The beginnings of the traditional Japanese tattoos known today as ‘wabori’ date back to the 18th-19th centuries, during the Edo period in Japan.

There is a theory that people in Japan had a custom of producing tattoos known as ‘irezumi’ as early as in Jomon period ( between 14,000 BC–300 BC) which were similar to the traditional tattoos of the Maori and Fijian people of the Pacific islands. Tattoos also existed as a custom for the Ainu, indigenous people in the north of Japan, and the Okinawans in the south.

However wabori as it is referred to today has different roots from those native customary tattoos.

In the beginnings of wabori the tattoos were a trend among prostitutes and were known as ‘ire-bokuro’.

The ‘beauty spots’ of the Prostitutes

In the early 17th century, prostitutes in the Osaka-Kyoto area started a trend called 'ire-bokuro' as a personal expression of loyalty to their customers and lovers. As it can be seen from the word ‘hokuro’ (mole), which is a part of the compound word ‘ire-bokuro’, the custom began by using a needle and ink to make a small spot on the skin. Prostitutes would get a spot between the thumb and forefinger, where lovers thumb hits when they hold hands, or as many spots as lover's age on their arm. Before long, they began to get tattoos on their upper arm mainly with their companion’s name such as ‘(someone’s) forever’ or ‘(someone’s) wife’. As such, the custom ire-bokuro continued, and subsequently developed further and spread to Edo (old name for Tokyo).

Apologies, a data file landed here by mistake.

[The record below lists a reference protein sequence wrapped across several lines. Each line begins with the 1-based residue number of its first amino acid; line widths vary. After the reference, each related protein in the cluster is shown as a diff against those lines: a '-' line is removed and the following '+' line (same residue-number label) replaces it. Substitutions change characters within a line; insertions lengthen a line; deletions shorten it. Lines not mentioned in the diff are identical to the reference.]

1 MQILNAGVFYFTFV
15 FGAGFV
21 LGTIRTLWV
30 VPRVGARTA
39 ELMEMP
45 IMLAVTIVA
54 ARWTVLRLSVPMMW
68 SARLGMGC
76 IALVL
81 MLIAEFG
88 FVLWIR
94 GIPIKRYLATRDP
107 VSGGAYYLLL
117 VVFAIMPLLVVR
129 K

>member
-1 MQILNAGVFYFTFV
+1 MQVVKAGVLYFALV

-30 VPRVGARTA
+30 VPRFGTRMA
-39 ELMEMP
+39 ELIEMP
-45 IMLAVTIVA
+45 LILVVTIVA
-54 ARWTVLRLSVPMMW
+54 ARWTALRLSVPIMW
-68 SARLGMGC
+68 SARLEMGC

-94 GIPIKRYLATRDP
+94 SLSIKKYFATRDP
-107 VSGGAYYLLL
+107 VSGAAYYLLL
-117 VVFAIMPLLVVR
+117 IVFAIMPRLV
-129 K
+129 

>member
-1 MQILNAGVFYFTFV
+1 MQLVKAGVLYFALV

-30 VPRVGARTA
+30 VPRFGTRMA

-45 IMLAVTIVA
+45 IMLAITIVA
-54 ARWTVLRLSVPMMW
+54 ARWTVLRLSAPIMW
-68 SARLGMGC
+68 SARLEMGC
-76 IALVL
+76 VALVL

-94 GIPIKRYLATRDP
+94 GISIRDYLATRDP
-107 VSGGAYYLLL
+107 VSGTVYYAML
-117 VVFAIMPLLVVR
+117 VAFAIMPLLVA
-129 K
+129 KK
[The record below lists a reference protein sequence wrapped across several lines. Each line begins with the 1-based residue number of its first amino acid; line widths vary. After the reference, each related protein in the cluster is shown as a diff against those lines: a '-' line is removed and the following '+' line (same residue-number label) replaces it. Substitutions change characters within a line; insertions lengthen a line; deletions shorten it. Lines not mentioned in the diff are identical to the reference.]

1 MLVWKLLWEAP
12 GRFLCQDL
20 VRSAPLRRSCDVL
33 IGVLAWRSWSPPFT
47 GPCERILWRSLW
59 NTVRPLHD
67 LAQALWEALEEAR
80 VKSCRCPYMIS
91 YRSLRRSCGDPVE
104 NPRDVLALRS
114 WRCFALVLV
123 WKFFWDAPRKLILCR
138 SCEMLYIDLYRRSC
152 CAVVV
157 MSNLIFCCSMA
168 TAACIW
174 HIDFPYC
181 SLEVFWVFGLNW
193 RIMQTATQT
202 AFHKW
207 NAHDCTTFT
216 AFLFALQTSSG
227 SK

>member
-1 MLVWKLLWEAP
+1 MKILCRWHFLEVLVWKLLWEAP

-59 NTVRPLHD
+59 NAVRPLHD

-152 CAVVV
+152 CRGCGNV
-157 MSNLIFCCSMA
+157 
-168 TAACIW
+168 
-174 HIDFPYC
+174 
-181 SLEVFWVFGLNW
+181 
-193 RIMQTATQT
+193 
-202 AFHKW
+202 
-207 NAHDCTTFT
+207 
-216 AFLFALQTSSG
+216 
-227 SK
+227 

The god, Buddhism and self-respect

By this point in time, several decades after the custom of ire-bokuro began, a 'chivalrous' type of man began to get written characters tattooed on their arm or back as an expression of loyalty to Buddha and the Shinto gods or to express self-respect. For example, by getting tattoos of a line from a Buddhist text  such as ‘I sincerely believe in Amitabha’, they were expressing that they possessed convictions such as religious piety, a resignation to death and no fear of dying. This style continued for these 'gallant - macho' from before 18th century to afterwards, and at the time one could begin to see that many young men who wanted to show their strength had characters written on them.

From Written Characters to Images

By the 18th century, such tattoos that were done for these men’s pledges of loyalty were not only written characters but by then there were also images. These were similar to small tattoos commonly seen in the West. Designs on men’s arms and backs, such as dragons, legendary figures, Buddhist monks and scenery began to emerge. As the style changed from written characters to images, the meaning of tattoos also changed from expression of devotion to the Shinto gods and Buddha to 'manly coolness’ and more casual ‘show-off’ tattoos. This kind of tattoo was extremely common among young men in Edo, particularly those who worked partially naked such as construction workers. It became so popular that it is said that it was banned. From that time onwards, Japanese tattoos began its development as wabori.

Kuniyoshi’s ‘The Water Margin’ and Full-body Tattoos